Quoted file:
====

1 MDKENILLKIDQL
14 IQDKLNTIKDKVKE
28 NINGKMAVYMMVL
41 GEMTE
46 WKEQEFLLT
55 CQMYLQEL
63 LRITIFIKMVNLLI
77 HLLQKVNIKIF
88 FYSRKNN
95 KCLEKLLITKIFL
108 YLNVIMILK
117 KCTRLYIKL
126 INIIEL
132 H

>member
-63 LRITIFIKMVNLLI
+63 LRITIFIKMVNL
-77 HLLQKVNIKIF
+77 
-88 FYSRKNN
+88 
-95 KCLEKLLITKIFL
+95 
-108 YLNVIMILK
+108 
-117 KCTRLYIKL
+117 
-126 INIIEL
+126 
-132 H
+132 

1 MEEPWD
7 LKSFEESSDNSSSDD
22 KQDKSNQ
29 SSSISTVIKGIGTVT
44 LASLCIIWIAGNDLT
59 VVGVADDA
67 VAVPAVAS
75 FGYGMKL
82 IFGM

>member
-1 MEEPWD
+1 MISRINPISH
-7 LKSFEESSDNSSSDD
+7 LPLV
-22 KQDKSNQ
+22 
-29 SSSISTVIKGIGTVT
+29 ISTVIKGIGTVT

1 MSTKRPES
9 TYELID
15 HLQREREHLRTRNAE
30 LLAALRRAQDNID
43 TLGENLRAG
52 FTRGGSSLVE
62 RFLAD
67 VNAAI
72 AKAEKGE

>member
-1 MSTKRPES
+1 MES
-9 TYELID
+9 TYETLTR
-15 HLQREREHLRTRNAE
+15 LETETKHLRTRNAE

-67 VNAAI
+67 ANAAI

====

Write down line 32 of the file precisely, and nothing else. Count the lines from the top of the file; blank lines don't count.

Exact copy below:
1 MEEPWD